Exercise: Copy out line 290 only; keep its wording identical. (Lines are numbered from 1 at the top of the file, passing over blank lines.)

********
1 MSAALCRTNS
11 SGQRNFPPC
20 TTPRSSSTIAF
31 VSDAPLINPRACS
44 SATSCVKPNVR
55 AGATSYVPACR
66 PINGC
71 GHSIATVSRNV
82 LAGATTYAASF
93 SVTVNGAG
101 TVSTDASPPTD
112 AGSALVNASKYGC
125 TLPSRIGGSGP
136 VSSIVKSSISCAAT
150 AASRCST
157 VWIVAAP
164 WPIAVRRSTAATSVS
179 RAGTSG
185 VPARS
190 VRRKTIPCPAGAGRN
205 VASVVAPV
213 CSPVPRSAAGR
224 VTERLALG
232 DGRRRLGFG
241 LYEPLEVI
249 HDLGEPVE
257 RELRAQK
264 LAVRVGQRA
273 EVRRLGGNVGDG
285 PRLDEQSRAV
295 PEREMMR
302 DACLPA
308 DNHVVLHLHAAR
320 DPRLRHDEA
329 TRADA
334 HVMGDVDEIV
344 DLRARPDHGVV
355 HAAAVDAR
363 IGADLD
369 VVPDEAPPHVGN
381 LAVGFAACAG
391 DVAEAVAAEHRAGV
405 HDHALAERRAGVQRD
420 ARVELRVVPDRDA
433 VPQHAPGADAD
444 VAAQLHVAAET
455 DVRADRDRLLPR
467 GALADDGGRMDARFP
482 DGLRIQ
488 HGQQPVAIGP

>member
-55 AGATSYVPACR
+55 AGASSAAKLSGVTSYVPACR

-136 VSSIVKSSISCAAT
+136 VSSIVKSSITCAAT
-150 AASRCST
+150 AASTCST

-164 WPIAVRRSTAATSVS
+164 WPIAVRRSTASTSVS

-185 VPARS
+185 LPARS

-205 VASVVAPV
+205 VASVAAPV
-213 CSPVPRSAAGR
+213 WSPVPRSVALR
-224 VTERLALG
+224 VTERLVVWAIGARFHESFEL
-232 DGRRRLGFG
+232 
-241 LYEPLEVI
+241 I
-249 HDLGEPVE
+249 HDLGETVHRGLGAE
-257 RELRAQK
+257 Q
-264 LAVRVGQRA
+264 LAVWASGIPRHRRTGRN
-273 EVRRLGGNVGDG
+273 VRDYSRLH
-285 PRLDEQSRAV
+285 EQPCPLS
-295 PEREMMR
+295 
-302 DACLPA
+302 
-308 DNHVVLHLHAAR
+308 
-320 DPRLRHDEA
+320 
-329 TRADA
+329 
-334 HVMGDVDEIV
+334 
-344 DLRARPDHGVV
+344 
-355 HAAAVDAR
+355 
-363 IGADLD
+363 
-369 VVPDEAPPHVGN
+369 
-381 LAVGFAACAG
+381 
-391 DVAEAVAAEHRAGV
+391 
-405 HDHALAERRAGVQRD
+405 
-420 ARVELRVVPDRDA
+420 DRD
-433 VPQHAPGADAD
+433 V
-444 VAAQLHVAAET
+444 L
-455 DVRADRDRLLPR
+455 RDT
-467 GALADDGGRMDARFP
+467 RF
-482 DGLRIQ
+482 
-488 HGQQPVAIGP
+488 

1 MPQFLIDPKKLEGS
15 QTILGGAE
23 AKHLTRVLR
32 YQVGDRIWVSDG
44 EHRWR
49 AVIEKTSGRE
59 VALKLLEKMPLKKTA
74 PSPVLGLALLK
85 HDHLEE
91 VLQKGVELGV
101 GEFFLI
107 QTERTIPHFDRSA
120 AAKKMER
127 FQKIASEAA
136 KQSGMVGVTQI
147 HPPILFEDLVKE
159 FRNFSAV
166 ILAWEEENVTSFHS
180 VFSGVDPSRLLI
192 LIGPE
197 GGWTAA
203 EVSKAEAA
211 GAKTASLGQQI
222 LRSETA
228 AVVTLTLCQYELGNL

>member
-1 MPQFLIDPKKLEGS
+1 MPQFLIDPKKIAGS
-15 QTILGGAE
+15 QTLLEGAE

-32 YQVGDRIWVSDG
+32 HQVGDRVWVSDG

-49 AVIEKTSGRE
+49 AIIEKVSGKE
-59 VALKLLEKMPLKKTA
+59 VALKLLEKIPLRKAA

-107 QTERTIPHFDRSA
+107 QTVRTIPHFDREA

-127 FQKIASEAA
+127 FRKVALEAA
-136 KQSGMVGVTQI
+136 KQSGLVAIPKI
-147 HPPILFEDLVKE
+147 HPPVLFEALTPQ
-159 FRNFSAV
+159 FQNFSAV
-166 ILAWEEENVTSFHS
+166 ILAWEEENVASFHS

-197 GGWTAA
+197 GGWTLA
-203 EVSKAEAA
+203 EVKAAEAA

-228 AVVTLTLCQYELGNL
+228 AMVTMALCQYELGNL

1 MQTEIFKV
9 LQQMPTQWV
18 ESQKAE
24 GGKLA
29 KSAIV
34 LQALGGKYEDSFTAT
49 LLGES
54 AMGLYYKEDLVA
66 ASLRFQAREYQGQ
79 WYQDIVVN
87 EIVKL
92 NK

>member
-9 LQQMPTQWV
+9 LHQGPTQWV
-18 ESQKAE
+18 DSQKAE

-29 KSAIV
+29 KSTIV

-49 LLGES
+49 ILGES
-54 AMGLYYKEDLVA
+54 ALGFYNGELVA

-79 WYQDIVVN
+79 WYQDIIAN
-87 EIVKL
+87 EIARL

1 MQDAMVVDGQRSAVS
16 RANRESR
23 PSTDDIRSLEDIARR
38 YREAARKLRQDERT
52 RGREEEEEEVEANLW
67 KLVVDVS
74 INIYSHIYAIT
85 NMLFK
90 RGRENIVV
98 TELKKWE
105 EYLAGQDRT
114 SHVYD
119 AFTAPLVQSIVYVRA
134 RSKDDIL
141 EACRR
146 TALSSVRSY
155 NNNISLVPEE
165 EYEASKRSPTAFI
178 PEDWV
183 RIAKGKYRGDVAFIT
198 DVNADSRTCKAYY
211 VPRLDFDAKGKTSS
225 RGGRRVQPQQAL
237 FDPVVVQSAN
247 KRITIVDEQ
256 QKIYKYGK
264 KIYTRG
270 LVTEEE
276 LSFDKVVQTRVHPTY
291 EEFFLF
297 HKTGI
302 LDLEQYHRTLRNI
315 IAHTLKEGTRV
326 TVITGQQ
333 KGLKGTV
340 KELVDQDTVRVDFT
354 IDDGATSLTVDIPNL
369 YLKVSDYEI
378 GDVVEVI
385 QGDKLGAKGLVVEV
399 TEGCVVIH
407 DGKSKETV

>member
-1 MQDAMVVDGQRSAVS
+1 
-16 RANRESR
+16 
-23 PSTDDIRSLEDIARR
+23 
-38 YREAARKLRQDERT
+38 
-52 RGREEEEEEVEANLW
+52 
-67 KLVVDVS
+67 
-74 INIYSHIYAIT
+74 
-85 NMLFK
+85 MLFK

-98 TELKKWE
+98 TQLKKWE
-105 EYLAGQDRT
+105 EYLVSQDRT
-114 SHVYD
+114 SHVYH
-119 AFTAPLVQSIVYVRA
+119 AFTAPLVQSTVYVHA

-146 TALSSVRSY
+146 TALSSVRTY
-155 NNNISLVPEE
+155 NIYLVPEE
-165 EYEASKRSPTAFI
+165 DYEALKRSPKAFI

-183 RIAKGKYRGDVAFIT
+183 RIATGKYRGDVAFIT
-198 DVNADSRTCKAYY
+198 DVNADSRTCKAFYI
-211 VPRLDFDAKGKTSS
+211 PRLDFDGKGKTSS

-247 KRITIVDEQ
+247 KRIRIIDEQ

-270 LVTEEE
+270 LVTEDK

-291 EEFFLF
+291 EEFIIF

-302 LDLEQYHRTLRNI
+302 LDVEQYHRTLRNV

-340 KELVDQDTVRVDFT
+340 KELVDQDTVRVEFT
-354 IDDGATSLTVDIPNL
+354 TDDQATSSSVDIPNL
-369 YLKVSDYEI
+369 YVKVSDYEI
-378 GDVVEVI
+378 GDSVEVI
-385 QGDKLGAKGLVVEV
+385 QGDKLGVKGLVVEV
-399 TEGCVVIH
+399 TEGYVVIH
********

-340 KELVDQDTVRVDFT